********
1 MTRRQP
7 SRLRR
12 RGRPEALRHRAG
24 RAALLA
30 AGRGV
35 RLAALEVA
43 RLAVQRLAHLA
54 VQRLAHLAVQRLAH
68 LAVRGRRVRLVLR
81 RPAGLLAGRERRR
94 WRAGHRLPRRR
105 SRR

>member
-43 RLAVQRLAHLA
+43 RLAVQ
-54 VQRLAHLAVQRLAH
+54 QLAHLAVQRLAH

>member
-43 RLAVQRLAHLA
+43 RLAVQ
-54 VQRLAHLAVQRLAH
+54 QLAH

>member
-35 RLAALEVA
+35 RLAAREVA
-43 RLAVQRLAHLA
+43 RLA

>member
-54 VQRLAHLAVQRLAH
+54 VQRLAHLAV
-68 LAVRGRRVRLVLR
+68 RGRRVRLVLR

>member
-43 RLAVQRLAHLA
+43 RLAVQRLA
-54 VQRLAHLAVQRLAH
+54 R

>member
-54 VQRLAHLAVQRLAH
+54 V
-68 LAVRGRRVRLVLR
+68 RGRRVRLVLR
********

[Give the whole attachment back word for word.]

1 MTRRQP
7 SRLRR
12 RGRPEALRHRAG
24 RAALLA
30 AGRGV
35 RLAALEVA
43 RLAVQRLAHLA
54 VQRLAHLAVQRLAH
68 LAVRGRRVRLVLR
81 RPAGLLAGRERRR
94 WRAGHRLPRRR
105 SRR

>member
-43 RLAVQRLAHLA
+43 RLAVQ
-54 VQRLAHLAVQRLAH
+54 QLAHLAVQRLAH

>member
-43 RLAVQRLAHLA
+43 RLAVQ
-54 VQRLAHLAVQRLAH
+54 QLAH

>member
-35 RLAALEVA
+35 RLAAREVA
-43 RLAVQRLAHLA
+43 RLA

>member
-54 VQRLAHLAVQRLAH
+54 VQRLAHLAV
-68 LAVRGRRVRLVLR
+68 RGRRVRLVLR

>member
-43 RLAVQRLAHLA
+43 RLAVQRLA
-54 VQRLAHLAVQRLAH
+54 R

>member
-54 VQRLAHLAVQRLAH
+54 V
-68 LAVRGRRVRLVLR
+68 RGRRVRLVLR